Whitebark Pine Ecosystem Foundation (WPEF)

We are a science-based non-profit dedicated to counteracting the decline of whitebark pine and enhancing knowledge about the value of its ecosystems.


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Whitebark Pine Ecosystem Foundation
PO Box 17943
Missoula, Montana 59808

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Foxtail pine

Pinus balfouriana

Foxtail pine

Foxtail pine

Tree: to 100′ and 8′ DBH

Bark: light gray (central Klamath) to reddish-brown (eastern Klamath and Sierra Nevada); becoming ridged, furrowed, and breaking into plates with age

Needles: 1”- 1.5”, 5 per bundle, dense clusters that grow from the branches in circular rings, deep bluish-green (Klamath) to yellowish-green (Sierra)

Seed Cones: 3.5”- 5”, stout, and tapering to a point, without tips on scales, ripening to brown

Habitat: dry, south-facing slopes, 6,600’- 11,500′, generally exposed, in evenly spaced forests, usually with other subalpine conifers, often on serpentine or granite

Observations: (NORTH) northernmost grove at the Lake Mountain Foxtail Pine Botanical Area near Seiad Valley, California is accessible by car, has an active fire lookout at summit; largest pure stand occurs near the summit of Mount Eddy, accessed by a 5-mile hike on the Pacific Crest Trail, dramatic specimens in eastern Trinity Alps Wilderness (SOUTH) groves of trees are not easily accessible; Horseshoe Meadow Road from Lone Pine, California will take you into the Last Chance Meadow Research Natural Area, in the western Sierra Nevada via Mineral King to Timber Gap or Wolverton trailhead with a climb to Alta Peak (all these locations are in Sequoia National Park); Kern and Sirretta peaks in Sequoia N.F.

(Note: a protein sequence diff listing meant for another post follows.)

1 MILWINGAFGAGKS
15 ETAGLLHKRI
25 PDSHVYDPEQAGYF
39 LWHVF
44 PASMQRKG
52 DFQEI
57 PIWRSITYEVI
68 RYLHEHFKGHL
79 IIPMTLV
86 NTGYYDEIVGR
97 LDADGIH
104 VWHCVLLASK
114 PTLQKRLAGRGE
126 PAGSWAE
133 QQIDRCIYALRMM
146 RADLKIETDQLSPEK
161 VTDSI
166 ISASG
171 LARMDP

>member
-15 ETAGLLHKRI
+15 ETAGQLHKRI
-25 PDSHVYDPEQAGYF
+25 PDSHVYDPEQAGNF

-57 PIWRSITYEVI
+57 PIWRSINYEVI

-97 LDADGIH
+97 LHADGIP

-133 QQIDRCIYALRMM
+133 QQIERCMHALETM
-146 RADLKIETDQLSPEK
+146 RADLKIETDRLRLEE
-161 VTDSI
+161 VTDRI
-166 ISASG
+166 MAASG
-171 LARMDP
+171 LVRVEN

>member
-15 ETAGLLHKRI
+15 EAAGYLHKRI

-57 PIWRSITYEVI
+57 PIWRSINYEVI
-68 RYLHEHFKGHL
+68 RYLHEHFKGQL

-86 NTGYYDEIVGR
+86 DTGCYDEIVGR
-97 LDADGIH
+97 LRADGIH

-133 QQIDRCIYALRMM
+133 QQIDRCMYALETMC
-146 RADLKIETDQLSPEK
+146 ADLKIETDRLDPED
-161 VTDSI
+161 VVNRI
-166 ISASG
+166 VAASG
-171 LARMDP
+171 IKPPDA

Remarks: endemic to California’s Klamath Mountains and Sierra Nevada; close relative of Great Basin and Rocky Mountains bristlecone pines

Information from Conifers of the Pacific Slope by Michael Kauffmann.